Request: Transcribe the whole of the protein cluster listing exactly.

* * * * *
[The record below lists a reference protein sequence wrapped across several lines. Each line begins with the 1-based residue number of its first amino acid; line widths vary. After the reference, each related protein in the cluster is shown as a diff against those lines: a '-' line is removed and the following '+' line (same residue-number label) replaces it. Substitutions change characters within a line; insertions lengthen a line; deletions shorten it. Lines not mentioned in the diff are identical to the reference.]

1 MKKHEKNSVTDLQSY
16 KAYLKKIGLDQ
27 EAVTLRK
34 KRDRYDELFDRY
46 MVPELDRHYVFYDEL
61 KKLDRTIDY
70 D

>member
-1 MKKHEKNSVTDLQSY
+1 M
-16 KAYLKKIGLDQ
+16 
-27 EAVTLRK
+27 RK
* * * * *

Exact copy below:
[The record below lists a reference protein sequence wrapped across several lines. Each line begins with the 1-based residue number of its first amino acid; line widths vary. After the reference, each related protein in the cluster is shown as a diff against those lines: a '-' line is removed and the following '+' line (same residue-number label) replaces it. Substitutions change characters within a line; insertions lengthen a line; deletions shorten it. Lines not mentioned in the diff are identical to the reference.]

1 MKKHEKNSVTDLQSY
16 KAYLKKIGLDQ
27 EAVTLRK
34 KRDRYDELFDRY
46 MVPELDRHYVFYDEL
61 KKLDRTIDY
70 D

>member
-1 MKKHEKNSVTDLQSY
+1 M
-16 KAYLKKIGLDQ
+16 
-27 EAVTLRK
+27 RK